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'Cars To Casas' Can't Combat Construction Costs


Construction costs of over $700 per SF are one of the several roadblocks making housing construction in San Francisco a continued struggle for developers, according to a recent feasibility study presented to the city’s Board of Supervisors Land Use and Transportation Committee. 

The study analyzed Mayor London Breed’s 2021 “Cars to Casas” ordinance proposal, which aimed to address the city’s housing shortages by converting parcels of land formerly zoned for vehicles into new housing developments. 

While the report noted that around 500 parcels of land would be eligible for redevelopment, it also found that costs would ultimately make any new development unlikely to happen at all, The Real Deal reported.

The study was conducted by real estate consulting firm Century Urban, following a request by the Board of Supervisors. The study noted that in 16 hypothetical scenarios, none would result in new housing, due to the financial and economic constraints. 

“Since all prototypes analyzed indicated negative per-unit residual values, the evidence indicates that there is not only no revenue available for purchase of land but also that the ordinance does not create surplus value to dedicate to new or increased exactions or other requirements.” 

The report did note that in more expensive districts like Marina or Russian Hill, the overall feasibility of construction profitability increased, as those neighborhoods can generally charge higher rent. Housing construction built on a for-sale basis generally fared better in terms of feasibility according to the report, but still suffered.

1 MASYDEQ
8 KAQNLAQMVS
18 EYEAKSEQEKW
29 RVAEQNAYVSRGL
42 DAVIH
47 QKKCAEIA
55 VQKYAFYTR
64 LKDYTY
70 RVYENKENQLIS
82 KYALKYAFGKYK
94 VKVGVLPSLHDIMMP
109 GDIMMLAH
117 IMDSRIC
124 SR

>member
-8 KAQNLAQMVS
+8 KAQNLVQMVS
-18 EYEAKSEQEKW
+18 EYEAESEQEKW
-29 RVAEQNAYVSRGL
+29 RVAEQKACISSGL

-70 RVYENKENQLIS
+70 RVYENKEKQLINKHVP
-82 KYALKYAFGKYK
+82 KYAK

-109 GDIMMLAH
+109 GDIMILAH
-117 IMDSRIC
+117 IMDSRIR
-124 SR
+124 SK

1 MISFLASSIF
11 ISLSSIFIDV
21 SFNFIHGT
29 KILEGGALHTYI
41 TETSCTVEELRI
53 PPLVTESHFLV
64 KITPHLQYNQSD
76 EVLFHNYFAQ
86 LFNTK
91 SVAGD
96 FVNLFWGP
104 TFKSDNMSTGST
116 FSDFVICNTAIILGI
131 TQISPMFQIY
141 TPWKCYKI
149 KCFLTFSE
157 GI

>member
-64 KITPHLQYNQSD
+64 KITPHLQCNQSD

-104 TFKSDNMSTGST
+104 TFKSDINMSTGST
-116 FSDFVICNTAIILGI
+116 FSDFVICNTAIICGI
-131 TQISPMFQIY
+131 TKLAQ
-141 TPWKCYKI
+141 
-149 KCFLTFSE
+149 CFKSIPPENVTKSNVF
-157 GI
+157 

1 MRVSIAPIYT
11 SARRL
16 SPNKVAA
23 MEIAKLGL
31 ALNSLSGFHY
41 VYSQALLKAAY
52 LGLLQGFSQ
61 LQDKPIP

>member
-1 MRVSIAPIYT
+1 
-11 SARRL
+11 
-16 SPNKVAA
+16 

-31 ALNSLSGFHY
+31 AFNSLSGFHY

“While all prototypes were shown infeasible under the cost, regulatory and revenue factors, prototypes for both small and larger lots are much closer to feasibility in pricier neighborhoods given the higher rents and sales prices and consistent costs and requirements in all neighborhoods,” according to the report.

San Francisco has struggled to find a way to streamline its housing development roadblocks, with two competing ballot measures aimed at easing the problem both failing at the polls this past election.

The measure must pass out of the committee and be approved by the Board of Supervisors to go into effect, but has stalled repeatedly since its introduction last year.